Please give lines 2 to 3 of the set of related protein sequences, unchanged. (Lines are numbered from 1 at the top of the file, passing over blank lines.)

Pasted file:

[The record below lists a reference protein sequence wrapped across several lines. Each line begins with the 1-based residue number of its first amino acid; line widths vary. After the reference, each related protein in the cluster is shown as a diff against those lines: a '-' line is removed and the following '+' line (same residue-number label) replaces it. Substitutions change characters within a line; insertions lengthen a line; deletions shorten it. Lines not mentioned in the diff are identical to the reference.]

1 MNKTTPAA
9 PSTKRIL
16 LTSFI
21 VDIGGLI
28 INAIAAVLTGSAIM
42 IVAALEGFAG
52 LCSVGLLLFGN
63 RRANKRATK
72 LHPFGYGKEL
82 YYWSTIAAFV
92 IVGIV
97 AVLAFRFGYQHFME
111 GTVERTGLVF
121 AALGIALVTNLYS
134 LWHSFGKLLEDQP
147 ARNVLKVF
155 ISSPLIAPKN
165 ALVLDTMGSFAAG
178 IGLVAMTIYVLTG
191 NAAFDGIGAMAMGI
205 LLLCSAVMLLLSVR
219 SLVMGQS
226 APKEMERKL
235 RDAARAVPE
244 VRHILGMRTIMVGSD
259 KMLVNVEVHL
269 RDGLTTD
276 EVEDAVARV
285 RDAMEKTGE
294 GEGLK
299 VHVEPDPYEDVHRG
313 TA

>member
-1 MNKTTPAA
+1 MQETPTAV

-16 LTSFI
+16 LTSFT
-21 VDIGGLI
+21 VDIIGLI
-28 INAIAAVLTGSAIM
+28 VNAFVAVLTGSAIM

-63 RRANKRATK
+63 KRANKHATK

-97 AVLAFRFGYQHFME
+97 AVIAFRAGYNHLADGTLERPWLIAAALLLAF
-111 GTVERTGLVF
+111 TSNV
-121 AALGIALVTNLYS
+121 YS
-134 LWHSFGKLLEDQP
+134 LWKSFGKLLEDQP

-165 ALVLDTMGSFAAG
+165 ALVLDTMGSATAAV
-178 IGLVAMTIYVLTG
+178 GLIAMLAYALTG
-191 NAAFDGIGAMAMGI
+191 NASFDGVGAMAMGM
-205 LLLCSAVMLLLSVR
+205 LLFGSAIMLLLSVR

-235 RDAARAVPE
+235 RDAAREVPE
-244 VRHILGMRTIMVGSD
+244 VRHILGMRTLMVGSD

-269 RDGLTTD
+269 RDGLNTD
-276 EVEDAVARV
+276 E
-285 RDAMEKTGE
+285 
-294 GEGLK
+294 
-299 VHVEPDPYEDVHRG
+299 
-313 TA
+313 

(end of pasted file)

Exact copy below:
1 MNKTTPAA
9 PSTKRIL